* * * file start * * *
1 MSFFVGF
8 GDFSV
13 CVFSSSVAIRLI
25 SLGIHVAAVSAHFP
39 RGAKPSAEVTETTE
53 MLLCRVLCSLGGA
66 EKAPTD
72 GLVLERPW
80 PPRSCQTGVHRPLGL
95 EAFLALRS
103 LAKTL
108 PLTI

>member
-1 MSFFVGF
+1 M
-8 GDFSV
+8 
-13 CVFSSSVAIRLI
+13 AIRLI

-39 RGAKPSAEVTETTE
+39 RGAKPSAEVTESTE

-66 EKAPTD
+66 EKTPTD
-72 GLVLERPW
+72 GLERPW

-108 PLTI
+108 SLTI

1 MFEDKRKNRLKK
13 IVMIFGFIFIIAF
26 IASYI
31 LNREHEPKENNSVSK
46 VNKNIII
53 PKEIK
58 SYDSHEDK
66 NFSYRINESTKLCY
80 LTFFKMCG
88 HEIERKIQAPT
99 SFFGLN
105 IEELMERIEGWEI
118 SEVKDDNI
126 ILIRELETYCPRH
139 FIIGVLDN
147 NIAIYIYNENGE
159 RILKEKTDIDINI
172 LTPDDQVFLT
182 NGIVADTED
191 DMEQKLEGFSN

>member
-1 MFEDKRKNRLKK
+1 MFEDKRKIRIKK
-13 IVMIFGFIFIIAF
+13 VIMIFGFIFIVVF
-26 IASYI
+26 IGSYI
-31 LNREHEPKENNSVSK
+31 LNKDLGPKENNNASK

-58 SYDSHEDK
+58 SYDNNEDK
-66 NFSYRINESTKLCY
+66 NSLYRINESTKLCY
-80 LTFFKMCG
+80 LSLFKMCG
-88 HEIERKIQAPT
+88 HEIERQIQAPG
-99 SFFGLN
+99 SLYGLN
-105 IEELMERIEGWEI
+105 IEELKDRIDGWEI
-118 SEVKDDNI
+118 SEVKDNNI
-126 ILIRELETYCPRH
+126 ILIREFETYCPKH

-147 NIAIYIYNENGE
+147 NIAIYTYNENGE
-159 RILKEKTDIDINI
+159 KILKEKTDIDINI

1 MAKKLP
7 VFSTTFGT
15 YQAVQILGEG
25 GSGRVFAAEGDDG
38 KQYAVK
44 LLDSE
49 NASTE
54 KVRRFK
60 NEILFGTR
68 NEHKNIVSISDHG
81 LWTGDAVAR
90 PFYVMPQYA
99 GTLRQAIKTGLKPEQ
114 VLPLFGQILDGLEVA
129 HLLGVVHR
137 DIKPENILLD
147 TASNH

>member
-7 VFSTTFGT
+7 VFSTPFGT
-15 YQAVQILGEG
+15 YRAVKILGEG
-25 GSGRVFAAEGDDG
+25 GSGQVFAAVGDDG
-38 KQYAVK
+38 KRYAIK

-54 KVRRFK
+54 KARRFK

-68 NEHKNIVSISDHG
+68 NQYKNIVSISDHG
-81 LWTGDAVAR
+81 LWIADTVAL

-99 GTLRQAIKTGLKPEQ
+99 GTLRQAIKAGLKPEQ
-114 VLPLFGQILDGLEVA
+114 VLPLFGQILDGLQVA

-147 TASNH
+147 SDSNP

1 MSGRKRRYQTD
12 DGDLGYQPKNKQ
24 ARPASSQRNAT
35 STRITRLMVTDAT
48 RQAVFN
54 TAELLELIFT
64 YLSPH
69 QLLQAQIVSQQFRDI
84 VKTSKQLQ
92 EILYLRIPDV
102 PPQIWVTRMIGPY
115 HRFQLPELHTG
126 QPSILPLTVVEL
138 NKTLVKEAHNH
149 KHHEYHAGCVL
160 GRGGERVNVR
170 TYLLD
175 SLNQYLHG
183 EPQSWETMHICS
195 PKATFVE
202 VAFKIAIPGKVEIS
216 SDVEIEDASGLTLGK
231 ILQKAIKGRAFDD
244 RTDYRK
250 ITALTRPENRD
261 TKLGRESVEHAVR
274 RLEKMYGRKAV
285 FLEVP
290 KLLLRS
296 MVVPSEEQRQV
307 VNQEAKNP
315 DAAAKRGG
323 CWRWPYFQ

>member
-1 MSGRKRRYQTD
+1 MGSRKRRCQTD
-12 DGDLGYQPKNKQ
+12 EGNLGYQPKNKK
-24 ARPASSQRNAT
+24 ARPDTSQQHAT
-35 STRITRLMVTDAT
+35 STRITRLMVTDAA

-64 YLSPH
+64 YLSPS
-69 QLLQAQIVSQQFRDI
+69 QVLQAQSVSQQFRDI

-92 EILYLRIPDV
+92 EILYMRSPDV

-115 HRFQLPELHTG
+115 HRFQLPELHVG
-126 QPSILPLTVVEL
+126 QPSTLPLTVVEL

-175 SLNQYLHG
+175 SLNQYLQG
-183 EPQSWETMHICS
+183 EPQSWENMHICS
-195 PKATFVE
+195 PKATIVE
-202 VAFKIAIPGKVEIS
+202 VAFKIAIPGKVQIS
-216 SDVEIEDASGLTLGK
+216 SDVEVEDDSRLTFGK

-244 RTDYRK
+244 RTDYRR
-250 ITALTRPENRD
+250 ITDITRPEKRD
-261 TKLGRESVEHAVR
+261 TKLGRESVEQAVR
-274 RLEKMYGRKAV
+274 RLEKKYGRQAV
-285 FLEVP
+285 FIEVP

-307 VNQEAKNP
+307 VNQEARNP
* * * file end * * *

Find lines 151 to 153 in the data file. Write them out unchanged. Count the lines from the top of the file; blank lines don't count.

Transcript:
-12 DGDLGYQPKNKQ
+12 EGNLGYQPKNKK
-24 ARPASSQRNAT